Kyle Gibson to Milwaukee for Lucas Erceg
Erceg, a left-handed hitting third baseman, is coming off a disappointing 2018 season in which he had a .688 OPS for the Brewers Double-A affiliate. He dealt with back issues in spring training, then was hit in the head by a pitch in April. Not sure if those things caused a slow start but they certainly couldn’t have had a positive impact. He played much better over his final 57 games of the season, posting a .761 OPS while slugging eight of his 13 homers on the season. In more than 500 plate appearances, Erceg had just 82 strikeouts, and there are no questions about his defense or especially his arm strength at third base. I think he’s also going to hit for power.

Milwaukee had an incredible run this past season, but they need starting pitching help. Erceg is among their better prospects, but even with Mike Moustakas hitting free agency they still have Travis Shaw to play third base. Again, Gibby's only under contract for one more season.

Jake Odorizzi to Oakland for Eli White
White posted an .838 OPS in Double A last year while playing second base, shortstop, third base and even a little bit of center field. He has an advanced approach at the plate, but his tools aren't loud. Seems like the type of guy who, if he develops, could be a nice utility player. He's putting together a strong run in the AFL right now.

Oakland’s already pretty stacked on the infield, but they could really use some more starting pitching. Billy Bean has indicated that payroll room won’t be an issue for the A’s in 2019, so they should have no trouble finding room for Odorizzi’s salary. This would be the fourth time Odorizzi would be traded.

Trade Jason Castro, Michael Pineda and Addison Reed at the deadline.
Unlike the names I mentioned above, this trio needs to build up value before teams are going to give up anything of significance to acquire them. All three need to prove that they’re healthy.

Castro needs to show his knee is fully repaired and ready for the rigors of catching. Pineda’s arm should be recovered, but he’s now coming off knee surgery. Reed ended last season on the active roster, but his velocity dip is a huge red flag. All those question marks may dissolve with a few good months, and if that happens these guys could be hot commodities at the 2019 trade deadline.

Depending on how things are progressing, at some point it would probably also make a lot of sense to trade away Trevor May, who’s only under team control through 2020. Ouch. That hurt to say too.

What about all that money coming off the books? The big concern with implementing a plan like this is the message you’re sending to the guys you want to keep around. The best way to ease their minds would be to engage in extension talks with virtually every player you see fitting into the big picture, long term.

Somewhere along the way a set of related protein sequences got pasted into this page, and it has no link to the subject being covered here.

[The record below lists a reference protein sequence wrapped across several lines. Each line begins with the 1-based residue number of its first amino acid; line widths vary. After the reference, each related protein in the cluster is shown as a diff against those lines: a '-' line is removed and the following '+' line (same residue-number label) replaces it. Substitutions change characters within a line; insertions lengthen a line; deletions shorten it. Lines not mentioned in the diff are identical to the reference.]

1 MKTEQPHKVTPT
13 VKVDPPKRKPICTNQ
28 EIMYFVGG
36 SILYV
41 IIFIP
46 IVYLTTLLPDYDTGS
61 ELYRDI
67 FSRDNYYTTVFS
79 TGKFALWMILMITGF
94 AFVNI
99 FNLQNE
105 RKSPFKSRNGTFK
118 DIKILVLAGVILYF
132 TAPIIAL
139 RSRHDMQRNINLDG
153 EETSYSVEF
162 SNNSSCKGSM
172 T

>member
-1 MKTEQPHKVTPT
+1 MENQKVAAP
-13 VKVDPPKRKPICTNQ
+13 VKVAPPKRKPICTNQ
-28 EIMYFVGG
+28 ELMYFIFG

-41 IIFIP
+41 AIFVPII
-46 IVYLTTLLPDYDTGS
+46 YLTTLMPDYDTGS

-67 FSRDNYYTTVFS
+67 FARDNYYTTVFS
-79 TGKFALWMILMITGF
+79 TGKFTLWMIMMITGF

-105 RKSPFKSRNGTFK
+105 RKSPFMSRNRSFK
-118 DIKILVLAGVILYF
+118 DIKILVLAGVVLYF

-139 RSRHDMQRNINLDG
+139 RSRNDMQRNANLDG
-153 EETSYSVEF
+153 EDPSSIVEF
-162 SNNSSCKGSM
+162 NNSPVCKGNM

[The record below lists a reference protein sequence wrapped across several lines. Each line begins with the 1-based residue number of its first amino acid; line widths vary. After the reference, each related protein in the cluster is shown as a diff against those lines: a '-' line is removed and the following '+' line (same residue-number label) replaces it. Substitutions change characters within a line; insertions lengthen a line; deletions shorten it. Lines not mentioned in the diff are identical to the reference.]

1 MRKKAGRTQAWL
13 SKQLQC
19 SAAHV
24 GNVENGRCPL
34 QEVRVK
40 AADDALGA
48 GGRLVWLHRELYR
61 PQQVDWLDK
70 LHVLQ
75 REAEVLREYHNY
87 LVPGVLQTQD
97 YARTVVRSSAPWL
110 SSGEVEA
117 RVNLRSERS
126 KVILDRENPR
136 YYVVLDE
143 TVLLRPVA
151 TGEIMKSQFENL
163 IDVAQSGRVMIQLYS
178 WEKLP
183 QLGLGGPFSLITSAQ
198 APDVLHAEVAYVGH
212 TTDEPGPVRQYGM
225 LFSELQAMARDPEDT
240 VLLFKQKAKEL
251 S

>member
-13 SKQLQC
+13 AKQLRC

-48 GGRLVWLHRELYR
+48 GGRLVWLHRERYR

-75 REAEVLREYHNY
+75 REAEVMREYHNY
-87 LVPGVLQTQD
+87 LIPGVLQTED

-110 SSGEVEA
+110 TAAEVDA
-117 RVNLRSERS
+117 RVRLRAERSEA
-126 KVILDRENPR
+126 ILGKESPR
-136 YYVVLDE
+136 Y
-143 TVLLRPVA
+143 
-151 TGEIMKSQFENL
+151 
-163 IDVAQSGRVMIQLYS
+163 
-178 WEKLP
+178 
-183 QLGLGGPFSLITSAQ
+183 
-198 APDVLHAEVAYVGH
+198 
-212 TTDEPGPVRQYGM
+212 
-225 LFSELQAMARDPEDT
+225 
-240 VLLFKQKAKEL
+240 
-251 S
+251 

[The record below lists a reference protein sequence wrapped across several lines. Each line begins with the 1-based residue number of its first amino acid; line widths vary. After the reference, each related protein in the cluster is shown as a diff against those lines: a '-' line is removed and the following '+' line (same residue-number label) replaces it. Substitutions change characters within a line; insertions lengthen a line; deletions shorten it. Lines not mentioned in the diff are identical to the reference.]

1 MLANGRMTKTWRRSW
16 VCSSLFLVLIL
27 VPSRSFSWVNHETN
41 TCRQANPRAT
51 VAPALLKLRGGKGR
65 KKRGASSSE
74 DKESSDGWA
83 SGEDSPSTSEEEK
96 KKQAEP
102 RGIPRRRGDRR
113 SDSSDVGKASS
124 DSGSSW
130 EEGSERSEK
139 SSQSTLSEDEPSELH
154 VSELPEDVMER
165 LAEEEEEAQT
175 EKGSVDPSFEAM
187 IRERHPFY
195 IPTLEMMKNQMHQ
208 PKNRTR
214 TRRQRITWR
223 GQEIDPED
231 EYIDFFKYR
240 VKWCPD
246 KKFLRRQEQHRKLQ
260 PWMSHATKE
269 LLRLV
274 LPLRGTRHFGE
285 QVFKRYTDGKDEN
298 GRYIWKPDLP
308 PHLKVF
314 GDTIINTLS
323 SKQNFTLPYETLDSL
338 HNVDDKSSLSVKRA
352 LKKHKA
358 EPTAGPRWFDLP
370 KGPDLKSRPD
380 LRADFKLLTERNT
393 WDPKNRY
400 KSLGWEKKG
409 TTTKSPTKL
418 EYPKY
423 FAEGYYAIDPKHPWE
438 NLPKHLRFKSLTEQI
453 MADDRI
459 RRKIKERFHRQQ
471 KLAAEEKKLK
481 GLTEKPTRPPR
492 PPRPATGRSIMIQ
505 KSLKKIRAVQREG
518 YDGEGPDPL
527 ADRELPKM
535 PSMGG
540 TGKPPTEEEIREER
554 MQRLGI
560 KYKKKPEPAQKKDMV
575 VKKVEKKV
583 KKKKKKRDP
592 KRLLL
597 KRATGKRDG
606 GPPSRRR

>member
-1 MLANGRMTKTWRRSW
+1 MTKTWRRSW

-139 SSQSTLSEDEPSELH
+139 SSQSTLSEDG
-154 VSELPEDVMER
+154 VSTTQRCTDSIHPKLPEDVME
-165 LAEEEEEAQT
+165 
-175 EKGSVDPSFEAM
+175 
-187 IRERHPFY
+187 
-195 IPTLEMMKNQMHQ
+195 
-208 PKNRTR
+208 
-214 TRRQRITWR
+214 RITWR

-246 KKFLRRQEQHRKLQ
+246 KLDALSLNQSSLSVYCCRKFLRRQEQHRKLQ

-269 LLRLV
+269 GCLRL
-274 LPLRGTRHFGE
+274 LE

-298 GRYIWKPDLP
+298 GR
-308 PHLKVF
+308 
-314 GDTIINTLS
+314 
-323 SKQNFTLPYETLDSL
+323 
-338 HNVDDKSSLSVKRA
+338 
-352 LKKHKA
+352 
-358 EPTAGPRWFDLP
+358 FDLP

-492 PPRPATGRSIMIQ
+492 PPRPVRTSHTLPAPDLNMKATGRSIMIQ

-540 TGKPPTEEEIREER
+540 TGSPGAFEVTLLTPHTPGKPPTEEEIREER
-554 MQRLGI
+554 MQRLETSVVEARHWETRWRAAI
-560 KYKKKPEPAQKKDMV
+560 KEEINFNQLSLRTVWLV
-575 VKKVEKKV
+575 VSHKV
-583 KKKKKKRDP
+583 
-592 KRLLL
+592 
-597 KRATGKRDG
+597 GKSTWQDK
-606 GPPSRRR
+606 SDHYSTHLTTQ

You’re not going to work out a deal with all of them in one winter, but if you sign a couple extensions and at least show the other players you’re willing to invest in them further, I think the tear down becomes an easier pill to swallow. With this blueprint, it would definitely be possible to front load some extensions, providing guys with significant raises right away. I'd have to think that would be a nice motivational tool. I'm going to avoid throwing out any specifics here. If the trade market is a mysterious beast then projecting extensions is a mythical creature.

With that said, let’s take a look at my projected 2019 Opening Day roster:

Rotation: Jose Berrios, Michael Pineda, Adalberto Mejia, Fernando Romero and the winner of the fifth starter spring training battle royale.
Bullpen: Trevor May, Taylor Rogers, Trevor Hildenberger, Addison Reed, Oliver Drake, Gabriel Moya and Jake Jewell.
C: Jason Castro
1B: Tyler Austin
2B: Nick Gordon
3B: Miguel Sano
SS: Jorge Polanco
LF: Eddie Rosario
CF: Byron Buxton
RF: Jake Cave
DH: Robbie Grossman
Bench: Mitch Garver, Ehire Adrianza, Willians Astudillo

Among the candidates for the fifth starter would be Kohl Stewart, Stephen Gonsalves, Zack Littell, Chase De Jong, Aaron Slegers, Lewis Thorpe and any of the bargain free agents. Out in the bullpen, Tyler Duffey, Alan Busenitz, John Curtiss, Matt Magill and Andrew Vasquez would all also be in the mix plus any of the thrift shop additions.

This team might honestly get the Twins into hot water with the MLB because the payroll would be so ridiculously low. At the same time, I also think this team could probably still finish second in the AL Central in 2019. If Cleveland collapses and this team somehow finds itself in first place at the deadline, the front office would have both the payroll room and prospect capital to make some massive moves if they saw fit.

Yes, I'm basically going to dare Nick Gordon to take over as the everyday second baseman. I know he had a terrible end to 2018, but that seems to be a bit of a trend for him. Adrianza is there and in this scenario you'd also go out and acquire another bargain bin insurance option a la Gregrio Petit.